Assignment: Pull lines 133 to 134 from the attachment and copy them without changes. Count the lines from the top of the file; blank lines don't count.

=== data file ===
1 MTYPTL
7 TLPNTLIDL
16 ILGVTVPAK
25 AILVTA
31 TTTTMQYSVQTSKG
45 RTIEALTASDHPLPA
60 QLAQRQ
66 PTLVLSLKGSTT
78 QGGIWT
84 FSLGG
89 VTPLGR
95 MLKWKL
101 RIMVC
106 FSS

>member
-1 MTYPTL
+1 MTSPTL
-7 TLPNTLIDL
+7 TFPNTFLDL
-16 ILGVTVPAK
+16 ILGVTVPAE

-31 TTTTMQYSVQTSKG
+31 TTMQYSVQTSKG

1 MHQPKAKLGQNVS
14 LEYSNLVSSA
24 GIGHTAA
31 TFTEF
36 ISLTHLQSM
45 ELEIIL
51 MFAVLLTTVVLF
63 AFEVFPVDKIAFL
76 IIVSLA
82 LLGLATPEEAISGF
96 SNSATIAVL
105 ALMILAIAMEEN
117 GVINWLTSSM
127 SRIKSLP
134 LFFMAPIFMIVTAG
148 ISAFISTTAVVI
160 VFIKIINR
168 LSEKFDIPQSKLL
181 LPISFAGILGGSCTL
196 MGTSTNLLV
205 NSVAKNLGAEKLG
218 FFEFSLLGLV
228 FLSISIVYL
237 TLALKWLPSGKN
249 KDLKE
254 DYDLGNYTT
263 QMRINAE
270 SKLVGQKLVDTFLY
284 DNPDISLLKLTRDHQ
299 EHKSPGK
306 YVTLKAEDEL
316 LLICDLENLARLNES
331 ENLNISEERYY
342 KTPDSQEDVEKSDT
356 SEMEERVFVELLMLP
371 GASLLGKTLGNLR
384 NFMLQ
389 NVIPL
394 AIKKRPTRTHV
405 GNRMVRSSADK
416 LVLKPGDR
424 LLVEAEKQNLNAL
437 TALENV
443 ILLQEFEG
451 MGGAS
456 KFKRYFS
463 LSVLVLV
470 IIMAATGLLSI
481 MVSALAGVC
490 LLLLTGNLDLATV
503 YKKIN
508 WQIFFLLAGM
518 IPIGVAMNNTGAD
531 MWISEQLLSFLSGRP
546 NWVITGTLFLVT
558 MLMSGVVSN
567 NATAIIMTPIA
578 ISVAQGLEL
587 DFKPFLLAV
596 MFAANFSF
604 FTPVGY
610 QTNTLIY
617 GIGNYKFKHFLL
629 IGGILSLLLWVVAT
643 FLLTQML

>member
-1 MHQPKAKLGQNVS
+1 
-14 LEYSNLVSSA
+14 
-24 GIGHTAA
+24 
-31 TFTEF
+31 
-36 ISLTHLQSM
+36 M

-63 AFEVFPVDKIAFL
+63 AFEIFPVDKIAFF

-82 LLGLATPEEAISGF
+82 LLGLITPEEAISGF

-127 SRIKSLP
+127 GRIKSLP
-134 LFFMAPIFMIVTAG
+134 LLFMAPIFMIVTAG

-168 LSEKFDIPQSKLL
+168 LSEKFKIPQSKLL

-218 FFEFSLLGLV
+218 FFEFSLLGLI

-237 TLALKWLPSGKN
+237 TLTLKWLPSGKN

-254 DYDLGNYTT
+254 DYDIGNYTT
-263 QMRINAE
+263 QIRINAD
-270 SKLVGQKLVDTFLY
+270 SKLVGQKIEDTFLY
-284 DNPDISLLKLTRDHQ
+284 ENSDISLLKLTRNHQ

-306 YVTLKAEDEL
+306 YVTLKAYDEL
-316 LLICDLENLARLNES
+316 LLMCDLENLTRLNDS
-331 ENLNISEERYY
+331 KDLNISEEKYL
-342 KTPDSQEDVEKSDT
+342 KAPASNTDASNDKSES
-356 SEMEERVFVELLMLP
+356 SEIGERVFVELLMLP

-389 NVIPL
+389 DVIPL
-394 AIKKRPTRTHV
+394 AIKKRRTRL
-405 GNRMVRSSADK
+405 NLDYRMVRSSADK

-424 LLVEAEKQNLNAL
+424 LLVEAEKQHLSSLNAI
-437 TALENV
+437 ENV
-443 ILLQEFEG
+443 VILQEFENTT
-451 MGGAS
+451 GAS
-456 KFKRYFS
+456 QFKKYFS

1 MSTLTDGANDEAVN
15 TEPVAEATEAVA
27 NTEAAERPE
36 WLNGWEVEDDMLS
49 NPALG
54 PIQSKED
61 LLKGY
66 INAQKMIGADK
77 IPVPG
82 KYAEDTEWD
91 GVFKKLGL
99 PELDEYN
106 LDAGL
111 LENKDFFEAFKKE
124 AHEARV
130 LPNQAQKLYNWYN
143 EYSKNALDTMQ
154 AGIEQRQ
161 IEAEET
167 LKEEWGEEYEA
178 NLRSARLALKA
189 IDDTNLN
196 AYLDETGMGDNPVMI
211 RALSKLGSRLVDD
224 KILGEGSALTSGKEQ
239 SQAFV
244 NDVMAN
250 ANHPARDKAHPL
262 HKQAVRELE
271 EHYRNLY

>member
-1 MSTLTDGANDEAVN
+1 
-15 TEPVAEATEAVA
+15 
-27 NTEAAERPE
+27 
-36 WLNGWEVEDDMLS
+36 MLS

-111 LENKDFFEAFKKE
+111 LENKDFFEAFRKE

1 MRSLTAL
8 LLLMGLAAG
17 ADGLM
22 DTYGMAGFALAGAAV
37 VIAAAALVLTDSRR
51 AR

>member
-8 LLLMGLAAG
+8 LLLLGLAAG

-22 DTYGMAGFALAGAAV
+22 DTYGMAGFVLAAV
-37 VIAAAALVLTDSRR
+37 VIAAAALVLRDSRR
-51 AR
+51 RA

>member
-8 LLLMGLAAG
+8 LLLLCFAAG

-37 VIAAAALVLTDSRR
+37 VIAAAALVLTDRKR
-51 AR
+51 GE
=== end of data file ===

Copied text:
+389 DVIPL
-394 AIKKRPTRTHV